WEATHER IN LINCOLN COUNTY

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Fishin’ with Chris

Chris Burns - Fishing

CENTRAL COAST FISHING
Week of March 10th

In the Creel: Stormy weather is keeping recreational and commercial fishermen alike off the ocean, so not much happened (or will happen) with bottom fishing and offshore crabbing last week (and this week). Winter steelhead fishing is slow to fair in the rivers, while clammers are in a funk as the first daylight minus tides in months are negated by high surf conditions. Maybe the best bet is rainbow trout in the reservoirs as the ODFW stocking program is in full swing. Or, with the arrival of spring, there are lots of surfperch around; fun to catch and good eatin’. This week’s Fish Tale: You’re on the wrong boat if the skipper has the engine manual open on the console next to the controls.

Salmon River: Winter steelhead fishing is fair and fish can be found throughout the mainstem as river conditions allow. Casting lures, bouncing the bottom or drifting jigs or bait under a bobber are good techniques to consider.

Siletz River/Bay: Winter steelhead fishing is fair for both bank and boat anglers. Rain this week should help to move in some new fish and spread out the run. River conditions should remain good for most of the week. Side drifting, bouncing the bottom or bobber fishing can be productive.

Yaquina River/Bay: The winter steelhead fishery is slow in the Big Elk. Casting lures or bobber fishing are the best techniques for this river.

Alsea River/Bay: Winter steelhead fishing is slow to fair. Rain this week should move in some new fish and improve the bite. During lower clear flows, it’s better to focus efforts in the middle to lower river sections. Casting spinners/spoons, or floating bait or a jig are good options.

Central Coast Reservoirs and Lakes: ODFW’s spring trout stocking program is underway. Big Creek and Olalla Reservoirs will be restocked with several thousand rainbows again next week, March 14th to 18th. You can peruse the stocking schedule here.

Saltwater angling and shellfish harvesting…

Ocean Fishing, Bay Crabbing and Clamming:

* BOTTOM FISH Not much action offshore this past week due to rough weather. During safe weather windows, winter is a great time for bottom fishing: rockfish can be large and daily limits of lingcod are not unusual. Several handouts – including ‘What Can I Keep, and How Many?’ plus species identification tips – are available on the ODFW sport groundfish webpage here.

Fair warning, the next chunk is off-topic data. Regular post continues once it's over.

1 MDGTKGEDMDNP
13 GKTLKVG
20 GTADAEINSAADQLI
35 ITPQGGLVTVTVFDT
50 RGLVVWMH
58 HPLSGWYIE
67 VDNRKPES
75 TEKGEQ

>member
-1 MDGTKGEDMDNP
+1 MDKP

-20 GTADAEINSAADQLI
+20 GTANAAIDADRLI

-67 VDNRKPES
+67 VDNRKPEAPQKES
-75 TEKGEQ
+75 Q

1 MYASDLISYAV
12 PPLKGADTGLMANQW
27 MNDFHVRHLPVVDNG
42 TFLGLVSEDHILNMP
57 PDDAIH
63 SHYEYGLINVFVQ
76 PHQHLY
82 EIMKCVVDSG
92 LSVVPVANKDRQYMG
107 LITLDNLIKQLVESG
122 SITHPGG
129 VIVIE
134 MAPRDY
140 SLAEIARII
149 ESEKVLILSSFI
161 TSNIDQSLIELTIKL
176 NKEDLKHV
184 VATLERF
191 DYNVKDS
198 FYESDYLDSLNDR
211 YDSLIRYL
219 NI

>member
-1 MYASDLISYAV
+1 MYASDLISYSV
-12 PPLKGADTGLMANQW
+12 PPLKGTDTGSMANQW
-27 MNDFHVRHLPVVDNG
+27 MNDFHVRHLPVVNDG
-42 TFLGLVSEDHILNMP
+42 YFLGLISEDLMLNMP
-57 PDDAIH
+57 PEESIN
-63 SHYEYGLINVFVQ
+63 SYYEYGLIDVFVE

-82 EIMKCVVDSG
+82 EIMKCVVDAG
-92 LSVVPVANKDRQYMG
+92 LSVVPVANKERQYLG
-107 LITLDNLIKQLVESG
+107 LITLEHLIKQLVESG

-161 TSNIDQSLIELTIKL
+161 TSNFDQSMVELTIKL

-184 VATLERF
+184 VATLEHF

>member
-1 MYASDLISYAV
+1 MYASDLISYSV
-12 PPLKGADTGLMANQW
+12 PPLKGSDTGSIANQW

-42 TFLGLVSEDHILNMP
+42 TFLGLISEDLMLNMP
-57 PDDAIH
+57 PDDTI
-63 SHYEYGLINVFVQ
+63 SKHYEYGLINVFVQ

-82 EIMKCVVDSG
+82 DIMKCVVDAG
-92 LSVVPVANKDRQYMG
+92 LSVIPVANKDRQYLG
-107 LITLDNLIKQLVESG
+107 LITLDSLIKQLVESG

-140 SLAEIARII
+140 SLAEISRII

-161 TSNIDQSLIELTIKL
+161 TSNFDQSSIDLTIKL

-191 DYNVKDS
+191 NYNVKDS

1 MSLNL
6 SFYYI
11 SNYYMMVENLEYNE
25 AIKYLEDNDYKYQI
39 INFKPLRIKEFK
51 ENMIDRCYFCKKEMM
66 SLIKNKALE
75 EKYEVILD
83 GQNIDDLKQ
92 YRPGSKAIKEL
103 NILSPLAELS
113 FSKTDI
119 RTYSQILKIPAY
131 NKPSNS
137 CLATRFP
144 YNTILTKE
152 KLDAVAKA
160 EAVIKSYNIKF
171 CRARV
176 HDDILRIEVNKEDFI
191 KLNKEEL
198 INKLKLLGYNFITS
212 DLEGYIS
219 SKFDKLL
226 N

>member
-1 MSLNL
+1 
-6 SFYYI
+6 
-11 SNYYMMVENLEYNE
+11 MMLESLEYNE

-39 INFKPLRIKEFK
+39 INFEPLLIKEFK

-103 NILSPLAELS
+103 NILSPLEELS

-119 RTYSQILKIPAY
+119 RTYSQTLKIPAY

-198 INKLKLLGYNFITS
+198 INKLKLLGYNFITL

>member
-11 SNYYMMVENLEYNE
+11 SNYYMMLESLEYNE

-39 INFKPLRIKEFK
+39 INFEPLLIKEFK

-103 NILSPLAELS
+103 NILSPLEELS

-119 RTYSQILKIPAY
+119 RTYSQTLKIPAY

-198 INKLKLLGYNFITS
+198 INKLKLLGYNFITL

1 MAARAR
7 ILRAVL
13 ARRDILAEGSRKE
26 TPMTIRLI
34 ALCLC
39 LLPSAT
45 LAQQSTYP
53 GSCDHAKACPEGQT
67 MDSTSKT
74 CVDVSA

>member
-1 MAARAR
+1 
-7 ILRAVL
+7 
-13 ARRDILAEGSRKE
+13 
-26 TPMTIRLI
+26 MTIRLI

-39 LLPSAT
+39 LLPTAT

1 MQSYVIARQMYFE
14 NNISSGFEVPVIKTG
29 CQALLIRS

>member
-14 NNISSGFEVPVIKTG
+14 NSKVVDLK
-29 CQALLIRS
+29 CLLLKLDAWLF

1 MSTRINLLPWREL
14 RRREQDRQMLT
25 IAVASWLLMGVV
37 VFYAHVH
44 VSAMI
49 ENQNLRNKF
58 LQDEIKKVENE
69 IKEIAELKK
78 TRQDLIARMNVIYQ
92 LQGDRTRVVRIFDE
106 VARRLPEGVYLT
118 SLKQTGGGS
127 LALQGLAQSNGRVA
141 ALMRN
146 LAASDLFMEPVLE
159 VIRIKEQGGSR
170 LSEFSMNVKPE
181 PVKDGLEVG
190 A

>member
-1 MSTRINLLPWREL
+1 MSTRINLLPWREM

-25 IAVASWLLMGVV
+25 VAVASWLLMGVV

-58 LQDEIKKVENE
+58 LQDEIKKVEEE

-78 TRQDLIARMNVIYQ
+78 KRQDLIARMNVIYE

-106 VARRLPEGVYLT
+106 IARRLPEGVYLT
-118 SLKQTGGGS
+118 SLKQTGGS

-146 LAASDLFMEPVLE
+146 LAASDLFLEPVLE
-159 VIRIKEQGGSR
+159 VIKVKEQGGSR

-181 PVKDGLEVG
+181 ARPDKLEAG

* SALMON Ocean salmon fishing is currently closed. 2016 seasons will be announced in April. Stay tuned.

* SURFPERCH This is a diverse group of fish that provides a variety of angling opportunities. Spring is traditionally the time when marine perch species like Pile Perch and Walleye Perch are found in good numbers in Oregon estuaries; Striped Seaperch are found year-round in rocky areas like jetties; and ocean surf is the place to find Redtail Surfperch and Silver Perch. For details on how to catch these guys, see ODFW’s Surfperch Fishing page. The bag limit for surfperch is generous at 15 per day. However, a lot remains unknown about the status of surfperch populations off the Oregon Coast, so, as usual, take only what you will use.

* HALIBUT Fishing for halibut is currently closed. The 2016 nearshore season will open June 1st, and the suggested initial spring all-depth opening will be May 12th-14th. Dates won’t be finalized until April 22nd.

* CRAB Recreational crab harvesting from the ocean, and in bays and estuaries, is open from the Columbia River to the California border. Crabbing was fairly slow most of last week. Bay crabbing is best when there is not a lot of rainwater runoff to dilute salinity. It is always recommended you eviscerate crab and discard the ‘butter’ (viscera or guts) prior to cooking. The consumption of crab viscera is not recommended. Crabbing was fair to good last week on the Central Coast from the ocean and in the bays.

* RAZOR CLAMS The recreational harvest of razor clams is closed from Tillamook Head (south of Seaside) to the California border for elevated levels of domoic acid. This includes all beaches and all bays. The recreational harvest of razor clams is open from the Columbia River to Tillamook Head, so the the very productive Clatsop beaches are available for digging.

* MUSSELS The recreational harvest of mussels is open along the entire Oregon Coast from the Columbia River to the California border.

* BAY CLAMS Harvesting of bay clams is open along the entire Oregon Coast. The current minus tide series runs through this Saturday, the 12th, but high surf will probably negate any chances for decent digging. For the complete 2016 Tide Tables (in PDF format), click here. See ODFW’s bay clam webpage for more information on where and how to dig, clam identification, etc., here.

Commercial Fishing: Weather continues to keep most of our fleet ‘at the boards’ and tied to the dock. Several vessels have headed to the Port of Toledo boatyard for their yearly routine maintenance. Barnacles, electrolysis, and burrowing wood-eating critters never rest. Upcoming seasons and new regulations are a topic at the docks as spring brings the next round of opportunity.

Fore-Cast: Stormy weather is on tap during the week ahead. Wet and breezy conditions can be expected for river and bay fishermen. Offshore, winds will reach gale- to storm-force at times, swells 10-20 feet are projected throughout the period. Of course, conditions are subject to rapid change this time of year, so always check the latest Marine Forecast and Bar Reports before you venture offshore.

Fishin’ with Chris does not come with a warranty but, fortunately, the worst day fishing is still better than the best day working. Information is supplied by the Oregon Department of Fish & Wildlife, NOAA, and local fishermen. So… don’t blame me!

– Chris Burns

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